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Thursday, June 19, 2008

uitting smoking isn't easy. More than 70 percent of smokers say they want to quit, yet only 5 to 10 percent are successful in any given attempt, according to the American Cancer Society. Despite these odds, more than 46 million Americans have managed to quit smoking for good, helping to decrease (or even eliminate) their risk of developing a range of serious health conditions.

Smokers have more tools at their disposal than ever to help them kick the habit, including medications, counseling services, and self-help materials. And many have found success through nicotine replacement therapy (NRT), the use of nicotine delivery methods to help ease withdrawal symptoms and cravings caused by the loss of nicotine from cigarettes.

Wondering if NRT could help you or someone you love quit smoking? Here, the lowdown on the five forms approved by the U.S. Food and Drug Administration (FDA):

The Method: Nicotine Patch

Usually worn on the arm, the nicotine patch releases nicotine into the body through the skin. The patch is available in several doses, or "steps," so that smokers can gradually wean themselves off nicotine completely. For example, smoking a cigarette delivers roughly 1 mg of nicotine, so someone who used to smoke a pack a day (20 cigarettes) may start with the step one patch, which delivers 21 mg throughout the day. Someone who smoked less may begin at a lower dose.

The Pros: The different levels of nicotine patches available allow smokers to choose the appropriate one for their smoking habits. By gradually working down the levels, they're able to cut down on the amount of nicotine until the addiction dissipates completely.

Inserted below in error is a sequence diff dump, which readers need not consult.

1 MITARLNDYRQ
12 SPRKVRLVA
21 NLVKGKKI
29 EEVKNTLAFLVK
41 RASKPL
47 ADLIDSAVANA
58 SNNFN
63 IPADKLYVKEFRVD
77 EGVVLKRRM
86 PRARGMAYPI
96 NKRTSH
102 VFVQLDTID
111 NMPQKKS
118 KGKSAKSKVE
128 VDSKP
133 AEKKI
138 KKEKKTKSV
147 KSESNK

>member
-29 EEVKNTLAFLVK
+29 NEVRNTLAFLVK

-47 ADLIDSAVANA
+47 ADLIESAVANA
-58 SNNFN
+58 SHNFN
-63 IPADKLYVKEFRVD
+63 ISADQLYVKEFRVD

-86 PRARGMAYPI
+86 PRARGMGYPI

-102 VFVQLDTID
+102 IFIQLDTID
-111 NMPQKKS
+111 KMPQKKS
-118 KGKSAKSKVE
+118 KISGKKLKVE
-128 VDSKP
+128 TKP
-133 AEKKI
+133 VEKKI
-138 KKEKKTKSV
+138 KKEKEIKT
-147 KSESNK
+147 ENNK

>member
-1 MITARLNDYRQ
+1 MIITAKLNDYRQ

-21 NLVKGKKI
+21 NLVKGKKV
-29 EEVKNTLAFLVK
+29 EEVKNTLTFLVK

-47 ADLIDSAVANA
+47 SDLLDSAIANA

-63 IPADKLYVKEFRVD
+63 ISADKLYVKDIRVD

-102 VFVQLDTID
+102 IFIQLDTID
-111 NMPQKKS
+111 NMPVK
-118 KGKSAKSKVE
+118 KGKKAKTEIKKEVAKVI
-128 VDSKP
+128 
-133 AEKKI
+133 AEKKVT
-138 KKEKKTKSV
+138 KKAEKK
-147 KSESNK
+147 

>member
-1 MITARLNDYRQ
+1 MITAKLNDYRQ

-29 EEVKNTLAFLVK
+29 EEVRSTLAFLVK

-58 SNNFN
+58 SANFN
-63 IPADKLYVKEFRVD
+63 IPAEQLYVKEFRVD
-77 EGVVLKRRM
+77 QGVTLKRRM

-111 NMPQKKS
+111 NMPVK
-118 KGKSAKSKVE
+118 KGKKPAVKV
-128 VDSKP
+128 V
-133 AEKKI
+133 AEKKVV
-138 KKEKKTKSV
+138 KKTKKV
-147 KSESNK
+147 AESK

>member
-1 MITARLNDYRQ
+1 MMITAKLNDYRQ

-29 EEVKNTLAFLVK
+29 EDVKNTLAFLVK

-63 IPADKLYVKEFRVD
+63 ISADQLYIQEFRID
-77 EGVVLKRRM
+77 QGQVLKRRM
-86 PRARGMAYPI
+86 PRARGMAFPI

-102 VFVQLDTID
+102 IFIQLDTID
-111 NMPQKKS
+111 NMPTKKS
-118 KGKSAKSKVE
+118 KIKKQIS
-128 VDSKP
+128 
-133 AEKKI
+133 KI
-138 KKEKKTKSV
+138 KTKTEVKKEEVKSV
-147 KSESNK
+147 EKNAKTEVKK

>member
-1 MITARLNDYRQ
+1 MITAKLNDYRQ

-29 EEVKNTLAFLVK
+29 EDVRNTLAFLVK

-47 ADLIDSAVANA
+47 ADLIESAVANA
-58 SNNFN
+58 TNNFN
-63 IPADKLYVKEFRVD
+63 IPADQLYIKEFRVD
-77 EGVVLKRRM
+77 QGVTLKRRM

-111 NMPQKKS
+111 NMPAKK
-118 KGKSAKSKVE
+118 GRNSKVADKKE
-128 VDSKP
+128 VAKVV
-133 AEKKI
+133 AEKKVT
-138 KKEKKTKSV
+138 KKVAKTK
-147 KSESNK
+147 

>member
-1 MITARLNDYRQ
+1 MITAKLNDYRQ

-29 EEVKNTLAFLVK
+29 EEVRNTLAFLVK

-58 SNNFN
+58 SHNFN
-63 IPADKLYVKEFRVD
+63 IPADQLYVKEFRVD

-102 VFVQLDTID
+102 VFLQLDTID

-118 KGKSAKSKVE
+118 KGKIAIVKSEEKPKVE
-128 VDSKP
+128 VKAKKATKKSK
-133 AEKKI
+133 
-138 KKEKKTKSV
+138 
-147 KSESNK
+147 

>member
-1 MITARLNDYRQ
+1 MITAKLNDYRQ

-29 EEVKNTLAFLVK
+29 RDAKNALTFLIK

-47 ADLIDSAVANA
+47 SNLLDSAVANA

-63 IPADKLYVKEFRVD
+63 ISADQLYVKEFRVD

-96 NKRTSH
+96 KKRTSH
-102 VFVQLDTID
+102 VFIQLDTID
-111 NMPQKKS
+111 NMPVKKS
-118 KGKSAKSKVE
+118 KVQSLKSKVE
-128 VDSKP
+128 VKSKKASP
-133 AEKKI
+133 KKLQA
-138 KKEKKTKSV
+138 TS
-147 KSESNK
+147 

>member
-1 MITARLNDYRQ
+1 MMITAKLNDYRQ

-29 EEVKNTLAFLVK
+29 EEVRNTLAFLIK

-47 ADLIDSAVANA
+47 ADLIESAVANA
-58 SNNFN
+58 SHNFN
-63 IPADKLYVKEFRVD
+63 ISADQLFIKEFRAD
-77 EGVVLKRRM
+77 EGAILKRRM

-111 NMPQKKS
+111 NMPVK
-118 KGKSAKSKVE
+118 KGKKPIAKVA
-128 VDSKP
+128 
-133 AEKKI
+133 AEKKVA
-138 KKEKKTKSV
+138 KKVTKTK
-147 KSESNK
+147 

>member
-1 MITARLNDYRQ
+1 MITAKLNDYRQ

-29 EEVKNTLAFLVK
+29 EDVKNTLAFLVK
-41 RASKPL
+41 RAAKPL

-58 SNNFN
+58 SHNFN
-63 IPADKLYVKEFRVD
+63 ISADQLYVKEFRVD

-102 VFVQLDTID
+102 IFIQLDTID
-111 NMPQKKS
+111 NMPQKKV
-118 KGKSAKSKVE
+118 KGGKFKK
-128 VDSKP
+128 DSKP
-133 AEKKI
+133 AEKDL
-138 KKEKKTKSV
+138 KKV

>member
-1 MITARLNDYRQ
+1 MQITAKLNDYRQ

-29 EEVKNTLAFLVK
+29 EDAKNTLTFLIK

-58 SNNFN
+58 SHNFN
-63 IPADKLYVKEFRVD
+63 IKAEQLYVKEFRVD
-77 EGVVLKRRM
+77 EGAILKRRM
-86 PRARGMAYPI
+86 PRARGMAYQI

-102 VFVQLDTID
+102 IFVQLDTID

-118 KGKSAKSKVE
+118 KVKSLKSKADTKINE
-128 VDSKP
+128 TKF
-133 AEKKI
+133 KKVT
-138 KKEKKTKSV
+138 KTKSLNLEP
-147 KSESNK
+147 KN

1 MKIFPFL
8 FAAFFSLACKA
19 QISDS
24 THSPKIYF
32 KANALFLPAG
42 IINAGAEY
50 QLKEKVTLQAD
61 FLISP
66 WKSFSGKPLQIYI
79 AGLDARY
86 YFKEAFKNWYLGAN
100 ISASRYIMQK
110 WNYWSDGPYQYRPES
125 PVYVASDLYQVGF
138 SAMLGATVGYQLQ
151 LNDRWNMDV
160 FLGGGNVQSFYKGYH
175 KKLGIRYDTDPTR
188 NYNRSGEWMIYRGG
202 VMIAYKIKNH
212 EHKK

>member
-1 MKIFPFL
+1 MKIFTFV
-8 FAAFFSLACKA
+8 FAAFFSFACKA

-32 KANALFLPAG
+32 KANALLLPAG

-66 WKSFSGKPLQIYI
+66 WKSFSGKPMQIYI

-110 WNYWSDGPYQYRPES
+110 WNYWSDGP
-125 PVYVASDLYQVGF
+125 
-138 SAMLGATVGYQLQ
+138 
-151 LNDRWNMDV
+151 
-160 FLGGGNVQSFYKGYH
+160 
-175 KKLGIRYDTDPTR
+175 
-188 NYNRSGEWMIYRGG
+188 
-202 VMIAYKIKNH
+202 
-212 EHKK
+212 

The Cons: Because the nicotine patch slowly releases nicotine into the bloodstream, the level of nicotine can't be adjusted if the person happens to have a strong nicotine craving. It also may not be suitable for people with sensitive skin.
Side Effects: Possible side effects include skin irritation at the site of the patch, dizziness, nausea, vomiting, racing heartbeat, sleep problems, and headaches. Side effects vary, depending on the dose of nicotine, the person's level of skin sensitivity, how long the patch is used, and how it's applied.

The Method: Nicotine Gum

This special chewing gum delivers nicotine to the bloodstream through absorption by the tissues of the mouth. The gum is chewed until it's soft and gives off a tingly sensation and/or peppery taste. Then it should be pressed between the cheek and gums, known as "parking." When the tingling sensation stops, the gum is chewed again and then parked in a different place in the mouth. This process should be continued until the gum is depleted of nicotine (about 30 minutes). Nicotine gum is available over-the-counter, in both 2 mg and 4 mg strengths. A person who smokes a pack or more per day or smokes within 30 minutes of waking up may need to start with the higher 4 mg dose. Nicotine gum is usually recommended for one to three months, with the maximum duration being six months.

The Pros: Nicotine gum allows people to control the nicotine doses their bodies receive. The gum can be chewed as needed or on a fixed schedule during the day, although no more than 20 pieces of gum are recommended per day. It's also a good choice for people who have sensitive skin and don't want to use a nicotine patch.
The Cons: Long-term dependence is one possible disadvantage of nicotine gum. In addition, the gum can damage dentures and dental prostheses.